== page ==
Skills coaches are hesitant to have players pair up in drills rather than perform reps individually. Perhaps it is to keep their athletes fresher during long skills sessions, or maybe it’s to satisfy parents who would rather see their kids handle the puck rather than apply token pressure while someone else’s kid does.
The top NHL skills coaches think differently. For them the presence of a partner creates important context and pushes players to execute to a high standard on each rep. On a retrieval drill they seldom need to tell a player to go faster or to shoulder-check - not employing those fundamental habits leads to an unsuccessful rep when the player is being forechecked by a peer rather than a coach or no one at all.
Paradox 5: To teach finesse, practice with contact
In order to develop poise in game situations (a topic that I discuss here), young players need to feel comfortable. But a skills session is no place for comfort. Every session players need to be challenged with drills requiring them to take or even initiate contact while the puck in on their stick.
Skating is the act of balancing on metal razors while in movement. The same balancing act should occur when a player is practicing his/her puck skills.
If a player loses the puck every rep, then the drill is not right.
If a player never loses the puck, then the drill is also not right.
Paradox 6: To go really fast, start *really slow*
A number of minor hockey coaches ask their athletes go all-out early in the session while neglecting form, then continue to crack the whip and demand pace as the players tire. Bad technique + fatigue = bad reps & bad attitudes.
Here is an excerpt from an earlier post featuring coach Dan Mayes, in which we discuss how P.K. Subban can improve his training habits:
Dan mentions the P.K. Subban chapter in Hockey Tactics 2020 as a part of the book that resonated with him. While we are both fans of his enthusiasm and of his game-breaking ability, one aspect of P.K.’s training we find problematic is the speed at which he executes his drills.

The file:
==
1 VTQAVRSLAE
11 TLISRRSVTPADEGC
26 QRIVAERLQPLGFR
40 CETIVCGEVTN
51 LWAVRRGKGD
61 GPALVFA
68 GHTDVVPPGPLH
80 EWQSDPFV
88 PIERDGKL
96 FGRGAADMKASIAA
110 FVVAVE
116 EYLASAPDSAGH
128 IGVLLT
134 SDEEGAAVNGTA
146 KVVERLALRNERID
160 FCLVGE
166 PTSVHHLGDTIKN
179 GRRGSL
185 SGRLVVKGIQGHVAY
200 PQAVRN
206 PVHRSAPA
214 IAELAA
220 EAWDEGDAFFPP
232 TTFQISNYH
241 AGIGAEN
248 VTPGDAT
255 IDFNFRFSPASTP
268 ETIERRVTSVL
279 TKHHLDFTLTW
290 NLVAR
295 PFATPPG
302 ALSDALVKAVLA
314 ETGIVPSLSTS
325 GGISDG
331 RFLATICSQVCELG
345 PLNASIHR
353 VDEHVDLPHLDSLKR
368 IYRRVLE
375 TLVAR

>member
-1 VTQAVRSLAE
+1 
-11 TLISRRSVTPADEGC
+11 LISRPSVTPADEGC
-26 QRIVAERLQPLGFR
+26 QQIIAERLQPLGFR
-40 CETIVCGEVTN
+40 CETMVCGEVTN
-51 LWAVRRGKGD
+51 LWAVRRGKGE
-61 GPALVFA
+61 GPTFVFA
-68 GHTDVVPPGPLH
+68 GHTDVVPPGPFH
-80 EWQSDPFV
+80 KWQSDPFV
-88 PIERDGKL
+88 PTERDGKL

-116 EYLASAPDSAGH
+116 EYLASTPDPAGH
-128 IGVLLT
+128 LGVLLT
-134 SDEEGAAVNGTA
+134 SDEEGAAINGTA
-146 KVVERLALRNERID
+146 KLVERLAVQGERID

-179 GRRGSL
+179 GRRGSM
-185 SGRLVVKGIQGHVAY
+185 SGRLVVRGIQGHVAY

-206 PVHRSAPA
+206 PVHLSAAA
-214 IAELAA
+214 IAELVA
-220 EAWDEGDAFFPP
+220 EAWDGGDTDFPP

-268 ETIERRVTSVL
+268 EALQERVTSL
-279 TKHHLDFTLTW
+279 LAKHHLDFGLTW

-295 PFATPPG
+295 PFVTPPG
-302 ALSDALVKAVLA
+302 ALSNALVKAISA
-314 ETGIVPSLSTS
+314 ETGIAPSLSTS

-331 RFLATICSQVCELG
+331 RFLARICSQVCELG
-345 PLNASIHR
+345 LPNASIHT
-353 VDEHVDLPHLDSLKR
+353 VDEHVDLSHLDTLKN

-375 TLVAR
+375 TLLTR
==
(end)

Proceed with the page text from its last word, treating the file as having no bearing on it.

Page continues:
In the video above, P.K. rushes through his reps. Going fast is a way for him to hide his technical inefficiencies.
He stacks his center of mass over his heels and works harder than he should. His poor ankle flexion and stiff upper-body don’t throw him off-balance because of the sheer kinetic frenzy he generates.
In classical disciplines such as ballet or martial arts, movement are first done incredibly slowly and deliberately in order to build fluidity and mastery before the speed element is added. Any technical flaws are immediately apparent. P.K. would gain much more information out of each rep if he just went slower.
Indeed, the goal is not to take the most steps in the smallest time interval, but rather take the least steps over the largest distance. Especially if your game is rushing the puck up-ice, and especially if you’re aging and physically slowing down.
Beginners have the ability to do a good rep slowly.
Intermediate players have the ability to a decent rep quickly.
But experts are able to do a perfect rep at any speed.